Description
Shadakshari Lokeshvara (Tibetan Buddhist Chenrezig)
Specifications:

Tibetan Thangka Painting_x000D_Size of Painted Surface 21 inch X 29.7 inch_x000D_Size with Brocade 31.5 inch X 47 inch_x000D_

Avalokiteshvara is the Bodhisattva of compassion and the manifestation of the compassion of all Buddhas. Tibetans call him Chenrezig, meaning "to look with a merciful eye". Avalokiteshvara is considered the offspring of Amitabha Buddha. He is the patron deity of Tibet and all the Dalai Lamas are considered manifestations of Avalokiteshvara. There are 108 different form of Avalokiteshvara and among them one of his forms are Shadakshari Lokeshvara or Four-armed Avalokiteshvara._x000D_

Shadakshari Lokeshvara or the Six-syllabled Lord of the world embodies his six-syllable mantra, Om Mani Padme Hum. The six syllables of the mantra are the seed syllables of the six realms of the wheel of life. Om is white and stands for the good realm; Ma is green and stands for the demigods or asura realm; Ni is yellow and stands for the human realm; Pad is blue and stands for the animal realm; Me is red and stands for hungry ghost realm; Hum is black and stands for the hell realm. Avalokiteshvara helps to brings all beings from the six realms into enlightenment. _x000D_

It is believed that the sacred syllables invoke the Buddhas of the six realms, who are manifestations of Avalokiteshvara as he appears to the beings there to alleviate their suffering. The six realms, or forms, of rebirth as mentioned above are hell beings, hungry ghosts (preta), animals, human, demigods and gods. By repeatedly intoning the mantra, Tibetans and many others who do practices centering upon Chenrezig invoke the presence of a Buddha for the benefit of beings in each of those realms, as well as for increasing their own compassion. _x000D_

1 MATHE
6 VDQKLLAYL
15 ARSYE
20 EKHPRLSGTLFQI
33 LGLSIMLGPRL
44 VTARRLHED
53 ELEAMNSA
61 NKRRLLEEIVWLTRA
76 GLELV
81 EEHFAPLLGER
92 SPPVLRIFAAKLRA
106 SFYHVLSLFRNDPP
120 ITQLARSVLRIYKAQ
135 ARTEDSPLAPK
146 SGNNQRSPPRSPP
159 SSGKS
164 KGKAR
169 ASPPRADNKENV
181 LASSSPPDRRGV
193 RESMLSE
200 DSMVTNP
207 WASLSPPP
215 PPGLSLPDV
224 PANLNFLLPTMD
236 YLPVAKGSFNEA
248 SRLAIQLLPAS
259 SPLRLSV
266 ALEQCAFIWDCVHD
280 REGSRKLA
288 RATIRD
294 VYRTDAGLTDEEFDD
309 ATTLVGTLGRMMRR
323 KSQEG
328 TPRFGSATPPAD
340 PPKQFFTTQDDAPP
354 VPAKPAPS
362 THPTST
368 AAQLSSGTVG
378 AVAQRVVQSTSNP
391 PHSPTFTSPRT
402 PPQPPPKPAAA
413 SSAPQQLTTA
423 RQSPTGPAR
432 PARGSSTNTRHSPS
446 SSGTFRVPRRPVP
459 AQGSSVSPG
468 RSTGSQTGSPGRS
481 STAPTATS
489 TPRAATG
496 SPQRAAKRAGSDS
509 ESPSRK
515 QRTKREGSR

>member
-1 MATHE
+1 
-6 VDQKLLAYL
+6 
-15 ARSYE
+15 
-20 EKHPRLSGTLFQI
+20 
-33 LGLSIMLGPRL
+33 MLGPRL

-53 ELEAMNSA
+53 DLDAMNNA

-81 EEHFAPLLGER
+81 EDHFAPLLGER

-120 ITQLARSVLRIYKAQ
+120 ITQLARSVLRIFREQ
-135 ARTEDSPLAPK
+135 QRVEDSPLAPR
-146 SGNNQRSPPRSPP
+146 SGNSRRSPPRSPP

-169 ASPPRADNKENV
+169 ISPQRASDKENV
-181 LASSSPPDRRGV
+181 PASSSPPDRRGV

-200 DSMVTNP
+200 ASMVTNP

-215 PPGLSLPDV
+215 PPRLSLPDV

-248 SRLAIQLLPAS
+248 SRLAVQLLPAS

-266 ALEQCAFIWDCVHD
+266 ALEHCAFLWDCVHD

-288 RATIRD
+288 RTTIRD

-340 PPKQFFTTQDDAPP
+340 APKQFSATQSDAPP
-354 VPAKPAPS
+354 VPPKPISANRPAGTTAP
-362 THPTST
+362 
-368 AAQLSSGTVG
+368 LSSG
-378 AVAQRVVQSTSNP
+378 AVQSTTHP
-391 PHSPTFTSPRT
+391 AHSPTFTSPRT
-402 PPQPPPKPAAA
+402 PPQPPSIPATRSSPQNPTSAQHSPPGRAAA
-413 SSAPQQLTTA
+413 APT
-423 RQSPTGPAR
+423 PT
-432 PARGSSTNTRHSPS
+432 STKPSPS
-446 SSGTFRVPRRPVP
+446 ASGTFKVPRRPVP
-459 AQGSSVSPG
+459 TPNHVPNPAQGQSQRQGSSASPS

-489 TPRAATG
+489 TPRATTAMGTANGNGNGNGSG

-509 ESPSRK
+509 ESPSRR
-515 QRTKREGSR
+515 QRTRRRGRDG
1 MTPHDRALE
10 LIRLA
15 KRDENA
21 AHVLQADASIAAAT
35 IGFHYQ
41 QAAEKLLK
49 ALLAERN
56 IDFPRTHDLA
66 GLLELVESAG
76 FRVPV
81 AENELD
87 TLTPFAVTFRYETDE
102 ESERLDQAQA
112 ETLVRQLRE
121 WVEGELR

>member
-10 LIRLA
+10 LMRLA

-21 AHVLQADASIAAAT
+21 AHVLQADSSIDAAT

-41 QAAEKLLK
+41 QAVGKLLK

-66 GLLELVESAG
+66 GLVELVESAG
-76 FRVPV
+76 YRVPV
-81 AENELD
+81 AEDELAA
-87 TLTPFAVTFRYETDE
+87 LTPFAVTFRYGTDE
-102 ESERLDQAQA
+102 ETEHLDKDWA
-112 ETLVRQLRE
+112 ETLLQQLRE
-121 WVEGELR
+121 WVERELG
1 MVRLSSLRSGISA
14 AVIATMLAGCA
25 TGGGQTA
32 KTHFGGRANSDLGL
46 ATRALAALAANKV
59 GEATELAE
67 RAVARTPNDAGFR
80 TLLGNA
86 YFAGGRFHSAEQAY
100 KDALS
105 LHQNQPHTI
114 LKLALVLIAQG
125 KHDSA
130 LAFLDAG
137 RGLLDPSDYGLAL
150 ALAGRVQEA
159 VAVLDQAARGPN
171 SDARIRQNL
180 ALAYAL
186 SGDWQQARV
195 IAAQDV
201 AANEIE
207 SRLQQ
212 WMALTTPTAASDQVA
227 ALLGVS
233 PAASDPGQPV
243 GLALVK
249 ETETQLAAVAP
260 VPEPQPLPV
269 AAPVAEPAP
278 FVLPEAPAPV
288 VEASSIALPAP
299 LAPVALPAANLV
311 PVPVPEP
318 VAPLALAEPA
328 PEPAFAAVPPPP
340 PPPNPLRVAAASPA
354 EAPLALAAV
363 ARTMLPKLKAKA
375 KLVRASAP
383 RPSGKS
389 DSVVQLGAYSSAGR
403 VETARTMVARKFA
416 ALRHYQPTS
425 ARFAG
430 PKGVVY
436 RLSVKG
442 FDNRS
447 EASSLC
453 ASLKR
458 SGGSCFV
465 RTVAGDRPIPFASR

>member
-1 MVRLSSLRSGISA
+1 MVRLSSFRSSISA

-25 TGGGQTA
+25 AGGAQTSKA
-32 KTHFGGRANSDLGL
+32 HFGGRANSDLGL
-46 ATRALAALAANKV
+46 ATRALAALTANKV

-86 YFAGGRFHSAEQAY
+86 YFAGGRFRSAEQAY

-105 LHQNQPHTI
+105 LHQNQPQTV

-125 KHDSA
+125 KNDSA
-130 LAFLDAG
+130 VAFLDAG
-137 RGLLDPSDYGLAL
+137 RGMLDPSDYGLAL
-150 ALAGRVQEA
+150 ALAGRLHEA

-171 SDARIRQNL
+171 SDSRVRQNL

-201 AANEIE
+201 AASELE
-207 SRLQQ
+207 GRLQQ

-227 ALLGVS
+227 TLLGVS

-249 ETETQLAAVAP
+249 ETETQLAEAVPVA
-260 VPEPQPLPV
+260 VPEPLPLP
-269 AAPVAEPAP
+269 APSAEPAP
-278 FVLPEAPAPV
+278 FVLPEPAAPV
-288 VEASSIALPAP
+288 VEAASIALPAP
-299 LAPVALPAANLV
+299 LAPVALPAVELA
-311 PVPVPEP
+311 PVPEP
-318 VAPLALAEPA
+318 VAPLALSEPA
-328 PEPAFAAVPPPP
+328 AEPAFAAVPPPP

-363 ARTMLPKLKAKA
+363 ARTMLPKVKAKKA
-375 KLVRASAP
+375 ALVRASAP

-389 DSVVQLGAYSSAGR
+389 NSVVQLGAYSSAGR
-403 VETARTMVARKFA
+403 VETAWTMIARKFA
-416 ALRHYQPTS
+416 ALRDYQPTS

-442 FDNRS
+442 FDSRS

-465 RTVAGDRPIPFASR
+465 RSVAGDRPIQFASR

In this painting Chenrezig is seated in vajraparyankasana on a moon disk on a lotus flower against a brilliant aureole and moon disk. The complexion of his body is white which symbolizes purity and he has a smiling countenance, as he is filled with compassion for all beings. He looks down with tranquility, as Chenrezig feels equal compassion for all. He has four hands, the main hands are held in front of the heart, and holding wish-granting gem, which symbolizes for the spirit of enlightenment that consists of love and wisdom. His right hand holds a rosary, symbolizes that Avalokiteshvara draw forth beings from phenomenal existence. His left hand holds a beautiful full-blown lotus flower, a sign that he serves living beings but is free from attachment. An antelope-skin is over his left shoulder with antelope's head on his left breast, symbolizes his compassion for all human being. An antelope hide is also used as mat to sit on for meditation. The hair of Chenrezig is partially upswept in knots with decoration and partly falls on his back. He is richly adorned with gold jewelry which indicates that while pure Bodhisattva has not abandoned pleasant things. He wears a five-lobbed gold crown with flowers, finely rafted earrings, necklaces, armlets, bracelets, waist-band and anklets. His green silk scarf, with gold decoration, covers both the shoulders, moreover, Chenrezig wears brown and green dhoti as lower garments which have flower pattern in gold. _x000D_